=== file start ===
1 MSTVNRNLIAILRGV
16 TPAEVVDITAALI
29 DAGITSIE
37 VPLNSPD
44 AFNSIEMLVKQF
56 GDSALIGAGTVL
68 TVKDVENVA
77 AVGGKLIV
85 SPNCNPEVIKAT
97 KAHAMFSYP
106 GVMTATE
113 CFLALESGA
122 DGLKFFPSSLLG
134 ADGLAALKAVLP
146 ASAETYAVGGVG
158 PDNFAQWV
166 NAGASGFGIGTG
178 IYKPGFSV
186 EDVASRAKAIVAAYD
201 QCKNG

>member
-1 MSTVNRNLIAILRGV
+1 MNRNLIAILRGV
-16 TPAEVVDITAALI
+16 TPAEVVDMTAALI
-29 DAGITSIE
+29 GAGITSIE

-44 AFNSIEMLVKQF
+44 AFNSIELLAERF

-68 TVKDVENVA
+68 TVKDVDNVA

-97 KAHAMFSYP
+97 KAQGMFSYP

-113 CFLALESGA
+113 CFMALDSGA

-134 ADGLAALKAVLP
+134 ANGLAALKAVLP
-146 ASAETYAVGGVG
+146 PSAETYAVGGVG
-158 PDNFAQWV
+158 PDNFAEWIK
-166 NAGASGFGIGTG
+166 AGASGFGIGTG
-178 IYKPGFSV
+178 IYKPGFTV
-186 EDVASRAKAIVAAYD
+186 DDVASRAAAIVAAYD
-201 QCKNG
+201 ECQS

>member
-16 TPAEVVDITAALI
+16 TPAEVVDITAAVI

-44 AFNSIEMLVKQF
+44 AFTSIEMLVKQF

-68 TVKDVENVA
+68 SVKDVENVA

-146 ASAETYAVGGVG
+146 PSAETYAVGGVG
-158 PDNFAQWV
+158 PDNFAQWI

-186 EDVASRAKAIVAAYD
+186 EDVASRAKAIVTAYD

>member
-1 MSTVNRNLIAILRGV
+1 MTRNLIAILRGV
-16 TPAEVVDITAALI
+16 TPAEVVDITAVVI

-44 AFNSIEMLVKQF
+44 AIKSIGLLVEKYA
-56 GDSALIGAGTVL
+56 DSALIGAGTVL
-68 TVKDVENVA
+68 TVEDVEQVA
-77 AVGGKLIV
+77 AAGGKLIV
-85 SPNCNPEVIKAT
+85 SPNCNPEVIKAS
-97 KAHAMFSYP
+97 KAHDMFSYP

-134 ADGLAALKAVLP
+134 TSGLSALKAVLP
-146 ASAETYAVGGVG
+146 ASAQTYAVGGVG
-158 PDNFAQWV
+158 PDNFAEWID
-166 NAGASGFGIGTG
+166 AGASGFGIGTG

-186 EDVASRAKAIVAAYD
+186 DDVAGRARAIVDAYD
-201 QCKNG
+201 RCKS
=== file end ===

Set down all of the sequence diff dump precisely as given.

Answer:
1 MSTVNRNLIAILRGV
16 TPAEVVDITAALI
29 DAGITSIE
37 VPLNSPD
44 AFNSIEMLVKQF
56 GDSALIGAGTVL
68 TVKDVENVA
77 AVGGKLIV
85 SPNCNPEVIKAT
97 KAHAMFSYP
106 GVMTATE
113 CFLALESGA
122 DGLKFFPSSLLG
134 ADGLAALKAVLP
146 ASAETYAVGGVG
158 PDNFAQWV
166 NAGASGFGIGTG
178 IYKPGFSV
186 EDVASRAKAIVAAYD
201 QCKNG

>member
-1 MSTVNRNLIAILRGV
+1 MNRNLIAILRGV
-16 TPAEVVDITAALI
+16 TPAEVVDMTAALI
-29 DAGITSIE
+29 GAGITSIE

-44 AFNSIEMLVKQF
+44 AFNSIELLAERF

-68 TVKDVENVA
+68 TVKDVDNVA

-97 KAHAMFSYP
+97 KAQGMFSYP

-113 CFLALESGA
+113 CFMALDSGA

-134 ADGLAALKAVLP
+134 ANGLAALKAVLP
-146 ASAETYAVGGVG
+146 PSAETYAVGGVG
-158 PDNFAQWV
+158 PDNFAEWIK
-166 NAGASGFGIGTG
+166 AGASGFGIGTG
-178 IYKPGFSV
+178 IYKPGFTV
-186 EDVASRAKAIVAAYD
+186 DDVASRAAAIVAAYD
-201 QCKNG
+201 ECQS

>member
-16 TPAEVVDITAALI
+16 TPAEVVDITAAVI

-44 AFNSIEMLVKQF
+44 AFTSIEMLVKQF

-68 TVKDVENVA
+68 SVKDVENVA

-146 ASAETYAVGGVG
+146 PSAETYAVGGVG
-158 PDNFAQWV
+158 PDNFAQWI

-186 EDVASRAKAIVAAYD
+186 EDVASRAKAIVTAYD

>member
-1 MSTVNRNLIAILRGV
+1 MTRNLIAILRGV
-16 TPAEVVDITAALI
+16 TPAEVVDITAVVI

-44 AFNSIEMLVKQF
+44 AIKSIGLLVEKYA
-56 GDSALIGAGTVL
+56 DSALIGAGTVL
-68 TVKDVENVA
+68 TVEDVEQVA
-77 AVGGKLIV
+77 AAGGKLIV
-85 SPNCNPEVIKAT
+85 SPNCNPEVIKAS
-97 KAHAMFSYP
+97 KAHDMFSYP

-134 ADGLAALKAVLP
+134 TSGLSALKAVLP
-146 ASAETYAVGGVG
+146 ASAQTYAVGGVG
-158 PDNFAQWV
+158 PDNFAEWID
-166 NAGASGFGIGTG
+166 AGASGFGIGTG

-186 EDVASRAKAIVAAYD
+186 DDVAGRARAIVDAYD
-201 QCKNG
+201 RCKS